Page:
cash back vs points is usually somewhat comparable in benefits to customer. I think the difference is the headache in trying to predict future purchasing decisions. Usually, it takes some time before ur rewards add up to a useful amount. Also, I’ve never been able to figure out how frequent flyer miles work. Thus I tend to favor the most liquid asset, cash.

    But it’s also important to note that even cash back cards can be complicated. Amex blue for example, requires u to spend 6500 before u can get the 5% on so-called everyday purchases. (it only gives a paltry .5% on all purchases before that) and chase freedom i believe has a limit on how much you can get ur 3% cash back rate on. so it makes it difficult to compare different products because even here u have to project what type of purchases and what amounts you would spend in a given period.

    Points cards take the complication an extra step. As a rule of thumb, 1point = 1$ spent for most cards but i’ve seen cards where they give their rewards in a more arbitrary rate like 2000pt = 15$ gift cards (1$ spent =.75cent), 5000 pt = 40$ (1$ =.8cents) and so on. so it makes it difficult to compare apples to apples.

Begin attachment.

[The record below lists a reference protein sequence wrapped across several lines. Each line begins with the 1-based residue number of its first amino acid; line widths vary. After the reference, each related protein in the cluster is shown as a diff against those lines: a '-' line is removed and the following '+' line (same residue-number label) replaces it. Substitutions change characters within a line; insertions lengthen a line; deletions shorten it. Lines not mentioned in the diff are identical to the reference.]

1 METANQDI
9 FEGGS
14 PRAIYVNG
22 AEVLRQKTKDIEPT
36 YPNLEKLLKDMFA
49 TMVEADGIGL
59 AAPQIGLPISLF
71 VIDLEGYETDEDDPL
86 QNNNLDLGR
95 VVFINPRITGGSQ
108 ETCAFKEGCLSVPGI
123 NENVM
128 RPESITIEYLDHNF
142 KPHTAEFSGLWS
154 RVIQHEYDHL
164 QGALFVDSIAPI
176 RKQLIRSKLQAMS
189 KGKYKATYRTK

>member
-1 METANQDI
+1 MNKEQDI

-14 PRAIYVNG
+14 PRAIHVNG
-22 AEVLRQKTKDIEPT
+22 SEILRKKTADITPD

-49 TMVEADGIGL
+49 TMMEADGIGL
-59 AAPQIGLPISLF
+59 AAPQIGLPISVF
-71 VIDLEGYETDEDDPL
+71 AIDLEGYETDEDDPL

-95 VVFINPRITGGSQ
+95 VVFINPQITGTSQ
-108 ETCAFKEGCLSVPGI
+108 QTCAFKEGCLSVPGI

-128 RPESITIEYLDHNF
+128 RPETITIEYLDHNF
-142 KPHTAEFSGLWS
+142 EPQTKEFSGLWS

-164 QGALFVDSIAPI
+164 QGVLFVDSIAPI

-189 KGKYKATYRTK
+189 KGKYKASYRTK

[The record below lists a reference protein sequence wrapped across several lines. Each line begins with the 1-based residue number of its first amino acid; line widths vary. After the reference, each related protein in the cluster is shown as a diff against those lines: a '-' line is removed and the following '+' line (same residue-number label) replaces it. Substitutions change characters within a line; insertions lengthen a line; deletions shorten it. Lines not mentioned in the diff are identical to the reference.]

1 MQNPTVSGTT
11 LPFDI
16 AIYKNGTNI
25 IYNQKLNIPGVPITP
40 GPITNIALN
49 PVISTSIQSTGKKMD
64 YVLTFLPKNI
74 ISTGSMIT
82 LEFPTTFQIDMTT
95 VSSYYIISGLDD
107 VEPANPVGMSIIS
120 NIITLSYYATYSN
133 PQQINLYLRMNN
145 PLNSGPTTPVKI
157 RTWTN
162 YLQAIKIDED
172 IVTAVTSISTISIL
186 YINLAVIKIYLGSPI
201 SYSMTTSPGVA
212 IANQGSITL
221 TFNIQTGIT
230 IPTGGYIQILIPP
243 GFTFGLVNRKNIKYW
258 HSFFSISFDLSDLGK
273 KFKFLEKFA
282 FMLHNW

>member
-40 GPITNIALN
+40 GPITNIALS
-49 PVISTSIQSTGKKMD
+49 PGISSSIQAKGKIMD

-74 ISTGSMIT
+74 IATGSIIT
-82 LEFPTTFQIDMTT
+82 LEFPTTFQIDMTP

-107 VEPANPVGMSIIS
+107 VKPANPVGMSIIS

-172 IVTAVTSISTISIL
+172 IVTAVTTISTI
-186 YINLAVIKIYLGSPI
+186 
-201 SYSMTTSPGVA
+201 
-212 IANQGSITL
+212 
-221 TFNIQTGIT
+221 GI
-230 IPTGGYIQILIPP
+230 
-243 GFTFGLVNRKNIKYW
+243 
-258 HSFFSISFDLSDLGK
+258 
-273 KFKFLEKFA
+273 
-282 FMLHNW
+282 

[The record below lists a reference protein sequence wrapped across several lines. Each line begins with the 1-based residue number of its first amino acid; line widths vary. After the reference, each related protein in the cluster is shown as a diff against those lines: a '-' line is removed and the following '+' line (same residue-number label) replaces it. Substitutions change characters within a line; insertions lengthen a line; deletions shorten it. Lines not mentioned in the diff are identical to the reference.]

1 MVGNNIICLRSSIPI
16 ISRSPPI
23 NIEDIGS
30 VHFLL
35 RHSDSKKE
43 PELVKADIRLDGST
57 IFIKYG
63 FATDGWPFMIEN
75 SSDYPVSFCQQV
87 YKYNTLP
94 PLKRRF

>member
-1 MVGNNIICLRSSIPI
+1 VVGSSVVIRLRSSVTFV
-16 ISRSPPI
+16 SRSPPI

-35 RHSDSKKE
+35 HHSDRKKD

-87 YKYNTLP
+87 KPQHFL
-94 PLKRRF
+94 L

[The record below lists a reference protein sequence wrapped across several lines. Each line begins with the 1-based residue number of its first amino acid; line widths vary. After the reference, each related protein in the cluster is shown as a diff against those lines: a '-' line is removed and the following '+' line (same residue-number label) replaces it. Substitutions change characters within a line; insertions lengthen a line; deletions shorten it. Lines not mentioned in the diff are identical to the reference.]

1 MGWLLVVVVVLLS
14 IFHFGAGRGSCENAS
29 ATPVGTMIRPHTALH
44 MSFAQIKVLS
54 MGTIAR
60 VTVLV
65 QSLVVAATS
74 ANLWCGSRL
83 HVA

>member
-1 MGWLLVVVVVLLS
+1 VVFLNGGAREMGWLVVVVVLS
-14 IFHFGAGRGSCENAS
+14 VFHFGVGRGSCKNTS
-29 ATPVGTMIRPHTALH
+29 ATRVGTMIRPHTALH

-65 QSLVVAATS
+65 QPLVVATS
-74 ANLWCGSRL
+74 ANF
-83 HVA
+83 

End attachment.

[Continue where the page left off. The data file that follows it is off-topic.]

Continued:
And this all goes w/o taking into account the other factors that may go into a card such as customer service level, customer protection, EAR rate, Credit Limit, and whether or not you can brag to you friends about the design of the card ^_^

  11. George says:

    I do both as well. I stay with my Chase Freedom card for the 3.75/1.25% cash back and I do the gift cards with my Discover. I just wait until Discover has 5% back on whichever category (it changes) and redeem a gift card for an extra $5 to $10 more. It has worked out pretty well for me so far. The only thing I would consider changing to is American Express Blue Cash but I’m not sure if the $6500 I would have to spend before getting 5% cash back is worth it.

  12. BrewCrewFan says:

    I have a Visa Rewards Card from Associated Bank. It pays 5% on gas, groceries and drug store purchases starting with dollar one (no tiers). The only down side is a $300 annual rewards cap.